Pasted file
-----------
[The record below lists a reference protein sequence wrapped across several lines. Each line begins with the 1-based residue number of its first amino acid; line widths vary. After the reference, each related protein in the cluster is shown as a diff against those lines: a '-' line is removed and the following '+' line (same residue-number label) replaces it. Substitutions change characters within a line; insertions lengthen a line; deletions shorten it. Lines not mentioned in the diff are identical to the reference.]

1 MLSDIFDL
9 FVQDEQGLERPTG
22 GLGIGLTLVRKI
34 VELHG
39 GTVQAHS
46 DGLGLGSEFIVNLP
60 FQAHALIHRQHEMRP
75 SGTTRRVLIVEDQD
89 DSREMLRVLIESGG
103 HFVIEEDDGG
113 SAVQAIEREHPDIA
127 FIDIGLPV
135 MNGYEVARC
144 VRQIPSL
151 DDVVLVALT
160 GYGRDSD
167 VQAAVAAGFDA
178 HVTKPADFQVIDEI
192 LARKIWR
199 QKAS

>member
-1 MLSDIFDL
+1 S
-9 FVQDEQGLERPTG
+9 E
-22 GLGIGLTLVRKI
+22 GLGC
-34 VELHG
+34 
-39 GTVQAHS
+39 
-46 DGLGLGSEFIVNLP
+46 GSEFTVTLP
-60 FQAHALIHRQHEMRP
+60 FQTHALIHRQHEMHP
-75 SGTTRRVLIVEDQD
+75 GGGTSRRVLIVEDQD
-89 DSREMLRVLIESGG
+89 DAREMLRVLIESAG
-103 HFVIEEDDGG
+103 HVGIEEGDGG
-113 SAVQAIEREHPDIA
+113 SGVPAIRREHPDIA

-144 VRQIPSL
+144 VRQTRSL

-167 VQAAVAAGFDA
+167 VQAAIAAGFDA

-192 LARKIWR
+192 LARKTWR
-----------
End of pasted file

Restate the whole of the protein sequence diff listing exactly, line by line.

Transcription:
[The record below lists a reference protein sequence wrapped across several lines. Each line begins with the 1-based residue number of its first amino acid; line widths vary. After the reference, each related protein in the cluster is shown as a diff against those lines: a '-' line is removed and the following '+' line (same residue-number label) replaces it. Substitutions change characters within a line; insertions lengthen a line; deletions shorten it. Lines not mentioned in the diff are identical to the reference.]

1 MLSDIFDL
9 FVQDEQGLERPTG
22 GLGIGLTLVRKI
34 VELHG
39 GTVQAHS
46 DGLGLGSEFIVNLP
60 FQAHALIHRQHEMRP
75 SGTTRRVLIVEDQD
89 DSREMLRVLIESGG
103 HFVIEEDDGG
113 SAVQAIEREHPDIA
127 FIDIGLPV
135 MNGYEVARC
144 VRQIPSL
151 DDVVLVALT
160 GYGRDSD
167 VQAAVAAGFDA
178 HVTKPADFQVIDEI
192 LARKIWR
199 QKAS

>member
-1 MLSDIFDL
+1 S
-9 FVQDEQGLERPTG
+9 E
-22 GLGIGLTLVRKI
+22 GLGC
-34 VELHG
+34 
-39 GTVQAHS
+39 
-46 DGLGLGSEFIVNLP
+46 GSEFTVTLP
-60 FQAHALIHRQHEMRP
+60 FQTHALIHRQHEMHP
-75 SGTTRRVLIVEDQD
+75 GGGTSRRVLIVEDQD
-89 DSREMLRVLIESGG
+89 DAREMLRVLIESAG
-103 HFVIEEDDGG
+103 HVGIEEGDGG
-113 SAVQAIEREHPDIA
+113 SGVPAIRREHPDIA

-144 VRQIPSL
+144 VRQTRSL

-167 VQAAVAAGFDA
+167 VQAAIAAGFDA

-192 LARKIWR
+192 LARKTWR